Sunday, April 3, 2016

Patriot Day at Cave Creek Fiesta Days Rodeo 2016

Rodeo, from the fans to the trappings, is a uniquely western sport that not only honors our western lifestyle and heritage but traditional American values as well.  Rodeo is unashamedly patriotic and unabashedly value driven and family oriented.

Today's final performance of the 2016 Cave Creek Fiesta Days Rodeo was "Patriot Day" - almost a redundancy, since just about every day of a rodeo is patriot day. Rodeo-goers (with some greenhorn exceptions) still put their hands on their hearts and remove their hats for the presentation of the flags and the singing of the national anthem; performances are generally still opened with a brief prayer. The Cave Creek rodeo once again featured a military color guard with a female soldier singing the anthem; in a few weeks, she'll return to active duty in Iraq.

Arizona's own 2016 rodeo queen, Alanna Hamilton, is herself a lance corporal in the United States Marine Corps.
Arizona's 2016 Rodeo Queen, Ms. Alanna Hamilton
(c) 2016 Marcy J. Miller
Rodeo still offers a refreshing mix of family values and lighthearted, non-PC humor. Rodeo clowns and their close cousins, the cowboy's own bodyguards against angry bulls known as "American bullfighters," still might affect a lisp for comic affect or make jokes calling another's masculinity into question - and it's okay. Nobody calls for a safe space. 

American Bullfighter, Hollywood Yates
(c) 2016 Marcy J. Miller
The Cave Creek rodeo featured prominent American Bullfighter, Hollywood Yates. Also known as "Wolf" from American Gladiator, at 6'4" "Hollywood" made the cowboys around him appear small. Don't let his muscle-bound appearance fool you: he limbered up by effortlessly doing the splits a few times before the bullriding began.

A Close Call
(c) 2016 Marcy J. Miller
In this sanitized, risk-averse world, rodeo is still about risk-taking, adrenaline, and putting yourself in harm's way as either part of competition or to assist others in the arena. Although riders now routinely wear protective gear, there's just no way to make rough-stock riding safe. The horse above came out of the shoot backwards and soon fell; although being on a bucking animal is not exactly safe, being under a 1,200 pound animal is even less optimal. (Neither horse nor rider was injured in the fall).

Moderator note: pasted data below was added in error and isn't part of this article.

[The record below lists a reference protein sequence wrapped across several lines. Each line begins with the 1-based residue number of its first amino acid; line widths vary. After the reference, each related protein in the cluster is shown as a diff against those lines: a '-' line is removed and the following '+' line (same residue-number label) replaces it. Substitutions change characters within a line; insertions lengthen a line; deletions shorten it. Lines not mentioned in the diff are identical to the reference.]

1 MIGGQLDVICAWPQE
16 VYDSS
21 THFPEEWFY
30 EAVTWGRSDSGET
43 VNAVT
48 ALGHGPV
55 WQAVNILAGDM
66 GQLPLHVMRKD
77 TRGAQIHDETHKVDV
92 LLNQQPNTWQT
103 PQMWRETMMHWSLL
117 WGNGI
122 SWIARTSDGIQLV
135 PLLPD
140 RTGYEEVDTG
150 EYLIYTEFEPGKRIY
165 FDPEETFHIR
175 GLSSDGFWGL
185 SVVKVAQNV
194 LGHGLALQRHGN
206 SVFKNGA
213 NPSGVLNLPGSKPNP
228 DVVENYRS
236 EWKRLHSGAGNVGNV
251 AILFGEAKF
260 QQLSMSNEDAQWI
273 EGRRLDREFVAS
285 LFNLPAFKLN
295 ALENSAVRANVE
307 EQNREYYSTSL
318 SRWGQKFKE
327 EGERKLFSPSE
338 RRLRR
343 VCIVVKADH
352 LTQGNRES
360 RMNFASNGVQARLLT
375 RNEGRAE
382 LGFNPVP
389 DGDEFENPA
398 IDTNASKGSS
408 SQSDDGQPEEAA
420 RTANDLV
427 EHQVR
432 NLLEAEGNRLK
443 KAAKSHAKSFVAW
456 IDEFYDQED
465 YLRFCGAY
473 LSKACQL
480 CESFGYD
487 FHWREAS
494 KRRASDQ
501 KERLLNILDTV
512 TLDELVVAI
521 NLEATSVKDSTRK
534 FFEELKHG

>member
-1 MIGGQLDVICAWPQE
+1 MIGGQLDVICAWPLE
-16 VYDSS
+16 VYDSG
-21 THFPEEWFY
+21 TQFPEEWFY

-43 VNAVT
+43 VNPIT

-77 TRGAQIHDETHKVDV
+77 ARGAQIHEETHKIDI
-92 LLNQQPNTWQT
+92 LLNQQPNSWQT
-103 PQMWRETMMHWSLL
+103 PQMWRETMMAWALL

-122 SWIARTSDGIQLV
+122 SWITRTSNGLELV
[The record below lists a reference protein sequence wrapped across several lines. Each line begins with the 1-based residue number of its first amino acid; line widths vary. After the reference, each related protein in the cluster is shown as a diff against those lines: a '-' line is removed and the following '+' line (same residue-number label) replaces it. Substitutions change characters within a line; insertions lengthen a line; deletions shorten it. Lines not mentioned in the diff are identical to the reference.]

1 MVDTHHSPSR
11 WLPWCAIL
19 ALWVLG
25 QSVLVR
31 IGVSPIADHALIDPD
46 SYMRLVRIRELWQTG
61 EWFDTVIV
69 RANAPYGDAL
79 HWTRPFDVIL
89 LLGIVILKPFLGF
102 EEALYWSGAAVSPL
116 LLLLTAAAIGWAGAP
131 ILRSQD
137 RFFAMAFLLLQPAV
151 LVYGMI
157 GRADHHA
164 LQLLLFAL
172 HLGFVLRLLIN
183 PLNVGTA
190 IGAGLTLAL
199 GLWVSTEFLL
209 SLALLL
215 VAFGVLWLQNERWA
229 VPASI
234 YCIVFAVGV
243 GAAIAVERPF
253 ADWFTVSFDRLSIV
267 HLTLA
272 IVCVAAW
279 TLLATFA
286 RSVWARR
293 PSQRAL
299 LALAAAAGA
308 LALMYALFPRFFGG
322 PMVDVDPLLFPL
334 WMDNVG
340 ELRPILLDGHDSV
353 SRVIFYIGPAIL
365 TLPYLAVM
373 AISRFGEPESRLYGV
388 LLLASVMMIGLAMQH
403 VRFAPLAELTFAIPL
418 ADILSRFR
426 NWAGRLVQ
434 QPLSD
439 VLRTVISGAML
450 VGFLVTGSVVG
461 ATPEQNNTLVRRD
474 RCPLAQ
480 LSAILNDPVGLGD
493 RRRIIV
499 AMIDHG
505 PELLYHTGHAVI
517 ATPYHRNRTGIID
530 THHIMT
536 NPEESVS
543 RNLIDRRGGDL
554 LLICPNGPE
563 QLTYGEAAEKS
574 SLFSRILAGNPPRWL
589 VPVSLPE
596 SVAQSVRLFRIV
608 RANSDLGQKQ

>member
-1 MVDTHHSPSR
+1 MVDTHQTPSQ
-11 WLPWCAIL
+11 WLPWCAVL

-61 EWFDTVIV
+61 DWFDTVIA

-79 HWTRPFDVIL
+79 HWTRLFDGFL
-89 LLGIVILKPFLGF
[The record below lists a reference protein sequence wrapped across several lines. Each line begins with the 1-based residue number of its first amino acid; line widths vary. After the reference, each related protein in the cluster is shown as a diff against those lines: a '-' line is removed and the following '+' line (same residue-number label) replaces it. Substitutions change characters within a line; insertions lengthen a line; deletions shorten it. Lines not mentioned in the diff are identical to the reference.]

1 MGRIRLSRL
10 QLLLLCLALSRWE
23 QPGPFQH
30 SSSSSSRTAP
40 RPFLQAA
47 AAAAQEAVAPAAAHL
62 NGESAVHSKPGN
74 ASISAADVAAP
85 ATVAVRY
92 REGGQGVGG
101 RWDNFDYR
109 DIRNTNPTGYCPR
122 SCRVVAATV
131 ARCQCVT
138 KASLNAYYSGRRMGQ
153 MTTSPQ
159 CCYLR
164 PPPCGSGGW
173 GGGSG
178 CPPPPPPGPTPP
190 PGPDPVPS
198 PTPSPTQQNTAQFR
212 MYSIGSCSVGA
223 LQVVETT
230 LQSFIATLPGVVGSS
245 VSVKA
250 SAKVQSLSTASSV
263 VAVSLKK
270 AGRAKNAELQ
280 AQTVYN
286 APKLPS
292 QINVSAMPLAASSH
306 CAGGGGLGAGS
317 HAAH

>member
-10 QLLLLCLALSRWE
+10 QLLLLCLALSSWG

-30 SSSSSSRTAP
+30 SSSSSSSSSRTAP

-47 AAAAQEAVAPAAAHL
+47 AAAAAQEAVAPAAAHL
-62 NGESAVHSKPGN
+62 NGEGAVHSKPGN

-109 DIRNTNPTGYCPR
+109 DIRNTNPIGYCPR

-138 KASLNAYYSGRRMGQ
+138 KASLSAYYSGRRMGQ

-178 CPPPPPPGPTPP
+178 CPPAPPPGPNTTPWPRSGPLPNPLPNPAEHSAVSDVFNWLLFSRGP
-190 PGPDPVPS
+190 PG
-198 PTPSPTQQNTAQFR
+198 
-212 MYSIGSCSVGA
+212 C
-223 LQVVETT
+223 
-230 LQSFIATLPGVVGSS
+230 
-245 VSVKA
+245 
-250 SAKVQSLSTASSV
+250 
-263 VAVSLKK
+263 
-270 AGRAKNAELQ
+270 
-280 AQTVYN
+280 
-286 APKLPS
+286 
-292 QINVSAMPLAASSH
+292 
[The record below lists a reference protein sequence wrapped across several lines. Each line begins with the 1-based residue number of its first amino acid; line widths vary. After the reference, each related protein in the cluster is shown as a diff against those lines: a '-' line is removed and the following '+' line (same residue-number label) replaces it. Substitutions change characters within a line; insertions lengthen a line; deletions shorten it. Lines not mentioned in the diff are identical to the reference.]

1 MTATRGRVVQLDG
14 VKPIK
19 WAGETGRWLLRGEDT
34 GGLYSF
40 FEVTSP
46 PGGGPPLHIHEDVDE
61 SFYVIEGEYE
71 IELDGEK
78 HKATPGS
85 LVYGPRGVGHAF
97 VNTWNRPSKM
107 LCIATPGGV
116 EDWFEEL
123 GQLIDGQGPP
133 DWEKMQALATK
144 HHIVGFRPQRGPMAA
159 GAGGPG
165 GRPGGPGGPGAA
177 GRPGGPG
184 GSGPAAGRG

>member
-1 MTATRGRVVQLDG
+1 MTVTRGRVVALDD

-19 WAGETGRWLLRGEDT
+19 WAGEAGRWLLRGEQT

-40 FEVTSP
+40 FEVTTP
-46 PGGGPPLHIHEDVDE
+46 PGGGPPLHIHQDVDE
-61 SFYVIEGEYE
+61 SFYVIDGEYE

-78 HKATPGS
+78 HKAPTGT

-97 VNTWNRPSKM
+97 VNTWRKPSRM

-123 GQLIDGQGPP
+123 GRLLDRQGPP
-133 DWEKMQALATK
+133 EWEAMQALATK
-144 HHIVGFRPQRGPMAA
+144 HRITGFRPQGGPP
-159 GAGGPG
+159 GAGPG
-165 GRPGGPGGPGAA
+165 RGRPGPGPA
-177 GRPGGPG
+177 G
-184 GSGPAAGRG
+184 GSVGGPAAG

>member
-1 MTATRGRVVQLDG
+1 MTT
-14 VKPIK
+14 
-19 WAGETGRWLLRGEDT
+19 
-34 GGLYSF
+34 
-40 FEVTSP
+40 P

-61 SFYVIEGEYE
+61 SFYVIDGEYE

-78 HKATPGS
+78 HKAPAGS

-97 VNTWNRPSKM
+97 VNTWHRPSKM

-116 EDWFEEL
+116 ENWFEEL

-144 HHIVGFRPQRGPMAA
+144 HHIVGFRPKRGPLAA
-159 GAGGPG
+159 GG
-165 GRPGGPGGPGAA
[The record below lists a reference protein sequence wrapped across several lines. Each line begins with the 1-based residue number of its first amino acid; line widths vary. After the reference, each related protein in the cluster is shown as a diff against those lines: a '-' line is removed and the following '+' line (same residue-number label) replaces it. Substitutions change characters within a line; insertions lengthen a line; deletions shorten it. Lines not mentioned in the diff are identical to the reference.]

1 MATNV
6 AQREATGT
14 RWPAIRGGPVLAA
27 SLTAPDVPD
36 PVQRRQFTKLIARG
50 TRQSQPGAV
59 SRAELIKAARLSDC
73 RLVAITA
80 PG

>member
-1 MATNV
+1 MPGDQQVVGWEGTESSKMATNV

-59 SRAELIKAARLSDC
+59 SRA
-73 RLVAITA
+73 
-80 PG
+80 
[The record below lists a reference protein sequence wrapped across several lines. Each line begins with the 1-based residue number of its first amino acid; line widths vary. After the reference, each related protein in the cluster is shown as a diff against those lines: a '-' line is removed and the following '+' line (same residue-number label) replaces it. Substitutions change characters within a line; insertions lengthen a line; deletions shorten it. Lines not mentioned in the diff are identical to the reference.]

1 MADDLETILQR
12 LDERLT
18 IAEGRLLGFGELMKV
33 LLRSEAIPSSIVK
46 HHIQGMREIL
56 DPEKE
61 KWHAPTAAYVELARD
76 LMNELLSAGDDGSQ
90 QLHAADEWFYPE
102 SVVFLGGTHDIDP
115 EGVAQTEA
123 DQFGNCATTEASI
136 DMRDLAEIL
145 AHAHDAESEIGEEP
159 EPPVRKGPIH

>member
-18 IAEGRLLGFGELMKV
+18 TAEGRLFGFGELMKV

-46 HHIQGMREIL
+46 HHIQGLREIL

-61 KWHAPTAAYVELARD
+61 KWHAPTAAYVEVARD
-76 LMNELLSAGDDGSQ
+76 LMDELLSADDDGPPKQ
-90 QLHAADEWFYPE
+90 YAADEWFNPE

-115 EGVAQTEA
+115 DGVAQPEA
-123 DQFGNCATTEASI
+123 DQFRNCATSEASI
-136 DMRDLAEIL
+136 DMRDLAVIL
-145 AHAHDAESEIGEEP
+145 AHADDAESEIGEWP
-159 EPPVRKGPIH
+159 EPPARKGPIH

Saddle Bronc: Flying without Wings
(c) 2016 Marcy J. Miller 
Unlike traditional "bullfighting," the American Bullfighter is responsible for protecting the bull rider. They do not torture the animal nor injure it in any way, but instead draw the aggressive bull's attention away from the rider until the rider can move to safety. 

American Bullfighter Luring a Bull from the Fallen Rider
(c) 2016 Marcy J. Miller
Rodeo saves the most popular event, bull-riding, for last. Unlike bronc riding, where a "pick-up man" rides next to the rider and assists him in dismounting by climbing onto the pick-up man's horse, there's only one way off a bull.

(c) 2016 Marcy J. Miller
 The true "rodeo clown" is now a separate function from the "bullfighter" task. The rodeo clown entertains the crowd during lulls in the action, such as when the arena is being dragged between events or when stock is being changed out. They keep the pace from lagging and provide humor. Note the Coors-can barrel: Coors has long supported rodeo and is ubiquitous in the cowboy world. Cowboy Artists of America painter Gordon Snidow long ago began using a Coors-can holding cowboy as a motif that distinguished his work from his colleagues.
Justin, a Rodeo Clown (and Proud Father of Triplets)
(c) 2016 Marcy J. Miller
 Bronc riding takes two forms: saddle bronc riding and bareback riding. Ironically, there's a "bareback saddle" used for the latter event. A saddle without a seat, it gives the rider something to hold onto with one hand (the other must remain in the air).
(c) 2016 Marcy J. Miller
I mentioned above that there's only one way to come off a bucking bull - the hard way. However, the "shape" that takes has infinite variety.
Cowboy: Flying without Wings
(c) 2016 Marcy J. Miller
 Another proud American tradition honored at rodeo is ... capitalism. Rodeo relies on sponsors as much as it does fans. Whether it's bull-riders wearing a sponsor logo on their custom chaps or the flags carried by riders in the opening ceremonies, rodeo's not afraid to recognize the companies that make the sport possible.
Cowboys and Coors Go Together
(c) 2016 Marcy J. Miller
 Rodeo's also about civic involvement, charity, and service organizations. From the "Pink Day" supporting breast cancer awareness where the cowboys and staff wear pink shirts, to the Boy Scouts' merit projects, rodeo encourages contribution to the greater good. The attitude shows throughout the event: from people in the stands taking the hands of strangers climbing up the steep bleacher steps at each row, to "retired" riders assisting unpaid at the stock gates, rodeo's a joyful blend of self-sufficiency and lending a hand to those around you.

(c) 2016 Marcy J. Miller

Copyright (c) 2016 by Marcy J. Miller * All rights reserved * No part of this content, including photographs, may be used without the express permission of the author * Thank you for sharing, liking, emailing, +1-ing, tweeting, or otherwise helping grow my audience * Most of all, thanks for stopping by!

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